Almost half of Sderot’s preteens suffer from signs of post-traumatic stress disorder (PTSD), according to a study that was published this November in the Journal of Adolescent Health. Based on a questionnaire answered by 154 seventh and eighth grade students, it was found that 43.5 percent of the children demonstrated clinical signs of PTSD.
The survey, which was conducted in 2007-2008 during a time period when thousands of rockets had been fired towards Sderot, was directed by a team led by Dr. Rony Berger, a clinical psychologist at Ben-Gurion University of the Negev. Dr. Berger is also the community services director of NATAL, the Israel Trauma Center for Victims of Terror and War, which released a report in 2011 that 70% of all Sderot children suffer from at least one symptom of post-traumatic stress, and that 50% continue to relive rocket trauma.
Idan Bitton, a 25-year-old student at Sapir college, spoke with Tazpit News Agency this week, relating how life had changed for him when the rockets from Gaza began striking Sderot 10 years ago. “Suddenly, in the middle of class, we would hear a rocket explosion,” he explained. “There was no Code Red [rocket alarm system] then, so we had no idea when the rockets would land in our city.”
Fifteen-year-old Odaya of Sderot after rocket attack on her neighbor’s home, Sunday, November 18. Photo: Anav Silverman, Tazpit News Agency.
“I remember as a student in school, hearing an explosion, and then continuing on in class as if nothing happened. This was a mistake,” emphasized Bitton. “In a way, our passive reaction gave legitimacy that those rocket attacks against us were OK, even acceptable.” Bitton says that the rockets attack dramatically affected his friends. “Most of my friends from high school didn’t stay in Sderot or the south– they moved to Tel Aviv and Jerusalem. It was a kind of ‘flight’ reaction to the rockets,” he explains.
But Biton says that he learned in the army how to respond, and take on the ‘fight’ approach. “In the army when I trained to become an officer, I learned how to respond effectively in an emergency situation, and how to take on bad situations and turn them around.”
“It all begins with your attitude and approach,” he said.
But for Idan’s 12-year-old brother, the fear still remains. “My brother was born into the rockets, he doesn’t know anything else. He associates the color red with the rocket warning system.”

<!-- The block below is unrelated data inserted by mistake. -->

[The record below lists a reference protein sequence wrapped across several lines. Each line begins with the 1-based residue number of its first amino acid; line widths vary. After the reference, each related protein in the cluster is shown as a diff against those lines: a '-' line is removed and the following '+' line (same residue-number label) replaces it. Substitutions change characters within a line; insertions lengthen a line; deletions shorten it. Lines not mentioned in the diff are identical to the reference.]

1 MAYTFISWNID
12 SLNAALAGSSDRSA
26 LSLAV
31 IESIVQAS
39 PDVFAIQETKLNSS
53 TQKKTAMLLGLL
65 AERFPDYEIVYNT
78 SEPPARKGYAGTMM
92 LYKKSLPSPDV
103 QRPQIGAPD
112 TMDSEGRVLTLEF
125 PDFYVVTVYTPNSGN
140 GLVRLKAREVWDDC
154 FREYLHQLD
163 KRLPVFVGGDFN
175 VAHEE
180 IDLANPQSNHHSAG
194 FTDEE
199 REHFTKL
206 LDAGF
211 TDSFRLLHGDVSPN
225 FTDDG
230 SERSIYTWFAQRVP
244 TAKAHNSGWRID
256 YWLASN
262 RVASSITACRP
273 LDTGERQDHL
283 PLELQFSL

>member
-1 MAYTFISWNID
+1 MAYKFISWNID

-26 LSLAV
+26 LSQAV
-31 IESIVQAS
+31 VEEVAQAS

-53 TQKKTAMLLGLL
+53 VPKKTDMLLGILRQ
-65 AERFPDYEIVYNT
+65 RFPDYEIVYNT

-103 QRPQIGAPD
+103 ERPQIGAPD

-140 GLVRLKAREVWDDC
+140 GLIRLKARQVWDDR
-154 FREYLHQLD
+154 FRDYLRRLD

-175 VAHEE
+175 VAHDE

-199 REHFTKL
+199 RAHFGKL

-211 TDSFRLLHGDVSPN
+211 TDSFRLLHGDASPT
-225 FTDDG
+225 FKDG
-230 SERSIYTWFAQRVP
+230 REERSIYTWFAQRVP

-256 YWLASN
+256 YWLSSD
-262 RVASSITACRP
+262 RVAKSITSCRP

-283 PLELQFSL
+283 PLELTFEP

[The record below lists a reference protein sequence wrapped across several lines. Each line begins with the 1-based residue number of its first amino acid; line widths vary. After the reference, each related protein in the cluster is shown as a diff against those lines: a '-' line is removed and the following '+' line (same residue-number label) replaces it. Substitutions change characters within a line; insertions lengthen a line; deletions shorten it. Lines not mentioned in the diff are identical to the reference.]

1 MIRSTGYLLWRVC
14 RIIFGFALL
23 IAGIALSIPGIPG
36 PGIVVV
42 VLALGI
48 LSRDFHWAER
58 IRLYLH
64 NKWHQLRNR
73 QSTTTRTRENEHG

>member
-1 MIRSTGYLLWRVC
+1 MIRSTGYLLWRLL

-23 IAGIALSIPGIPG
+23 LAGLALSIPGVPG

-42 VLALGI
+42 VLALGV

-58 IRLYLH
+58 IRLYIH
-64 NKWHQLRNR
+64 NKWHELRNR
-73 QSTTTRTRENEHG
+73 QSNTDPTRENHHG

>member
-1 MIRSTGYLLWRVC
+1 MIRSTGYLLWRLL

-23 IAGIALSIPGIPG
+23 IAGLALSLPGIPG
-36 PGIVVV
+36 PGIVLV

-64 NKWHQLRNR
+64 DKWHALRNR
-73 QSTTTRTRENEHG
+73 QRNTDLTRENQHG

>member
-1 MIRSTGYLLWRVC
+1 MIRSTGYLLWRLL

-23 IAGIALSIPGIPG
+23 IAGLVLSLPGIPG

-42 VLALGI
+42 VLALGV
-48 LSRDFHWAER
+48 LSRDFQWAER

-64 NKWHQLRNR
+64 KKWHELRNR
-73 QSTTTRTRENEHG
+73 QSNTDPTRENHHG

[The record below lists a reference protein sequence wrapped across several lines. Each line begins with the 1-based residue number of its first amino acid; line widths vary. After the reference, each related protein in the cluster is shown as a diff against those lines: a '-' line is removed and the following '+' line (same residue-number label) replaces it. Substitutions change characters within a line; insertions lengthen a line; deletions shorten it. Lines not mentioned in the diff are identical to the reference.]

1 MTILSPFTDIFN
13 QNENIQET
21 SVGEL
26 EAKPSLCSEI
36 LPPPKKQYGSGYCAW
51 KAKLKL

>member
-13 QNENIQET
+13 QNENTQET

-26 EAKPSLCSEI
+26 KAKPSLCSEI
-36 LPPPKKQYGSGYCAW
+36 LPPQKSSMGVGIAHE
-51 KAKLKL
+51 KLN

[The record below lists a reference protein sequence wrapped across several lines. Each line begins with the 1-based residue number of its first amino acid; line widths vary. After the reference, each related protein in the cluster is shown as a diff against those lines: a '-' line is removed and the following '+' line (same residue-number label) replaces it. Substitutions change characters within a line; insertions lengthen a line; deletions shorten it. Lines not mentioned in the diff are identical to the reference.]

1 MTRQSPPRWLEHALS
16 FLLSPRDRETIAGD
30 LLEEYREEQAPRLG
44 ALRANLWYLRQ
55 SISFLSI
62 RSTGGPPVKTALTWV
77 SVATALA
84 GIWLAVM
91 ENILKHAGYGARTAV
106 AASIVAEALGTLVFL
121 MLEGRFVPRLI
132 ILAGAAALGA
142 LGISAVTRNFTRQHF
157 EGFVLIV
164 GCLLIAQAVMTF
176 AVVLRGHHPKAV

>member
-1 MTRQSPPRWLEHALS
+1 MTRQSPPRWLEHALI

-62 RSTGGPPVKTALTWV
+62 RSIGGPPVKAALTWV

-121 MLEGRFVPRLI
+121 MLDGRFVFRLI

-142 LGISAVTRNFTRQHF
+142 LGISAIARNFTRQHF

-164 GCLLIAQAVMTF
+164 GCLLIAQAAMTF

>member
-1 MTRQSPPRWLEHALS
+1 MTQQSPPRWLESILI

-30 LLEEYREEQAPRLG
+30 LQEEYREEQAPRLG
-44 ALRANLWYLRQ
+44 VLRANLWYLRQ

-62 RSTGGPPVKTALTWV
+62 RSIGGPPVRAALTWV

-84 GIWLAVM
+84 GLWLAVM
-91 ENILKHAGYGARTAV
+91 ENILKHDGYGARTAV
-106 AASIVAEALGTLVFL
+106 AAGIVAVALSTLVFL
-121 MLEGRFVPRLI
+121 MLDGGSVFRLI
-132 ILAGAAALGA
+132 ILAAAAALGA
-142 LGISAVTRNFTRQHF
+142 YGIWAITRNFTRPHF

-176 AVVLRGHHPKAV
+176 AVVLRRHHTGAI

“Last week, when I brought my brother to school, he was trembling,” recalls Idan. “He was simply too scared to leave the car because of the rockets.”
“I feel lucky because I still got to enjoy my childhood until I was a teenager when the rocket strikes began—my brother never had one,” he said.
For 15-year-old Odaya of Sderot, the rocket attacks on her city hit very close to home, literally, this past Sunday, November 18, when Gaza rocket struck Odaya’s neighbor’s home. The soft-spoken teenager told Tazpit News Agency, that the rocket attack was “scary” and had left her in shock.
“I went into our family’s bomb shelter as soon as the Code Red siren went off,” she said. “And then as I was standing there, I heard the shriek of the rocket as it flew over our house, followed by a deafening explosion. I thought the rocket had fallen on our home.”
The rocket, which slammed into the roof of Odaya’s neighbors’ house, sent pieces of shrapnel and glass everywhere, reaching also Odaya’s home. The neighboring family was away at the time of the attack, but for Odaya, the experience was scarring.
Elsewhere in southern Israel, children continue to remain targets of Gaza rocket attacks.
In Ashkelon on Sunday, November 18, a group of Ethiopian children experienced a rocket attack on their apartment building, which left two residents wounded and a gaping hole in the ceiling and floor of two apartments.
“The roof exploded open,” six-year-old Eli triesto explain. “We all heard the rocket boom.” Eli and his teenage cousins, Eden and Stav, have been living in the public bomb shelter of their run-down apartment building for five days, since Wednesday, November 14. Beds, blankets, and canned foods pack their shelter. Their mothers’ faces are lined with worry.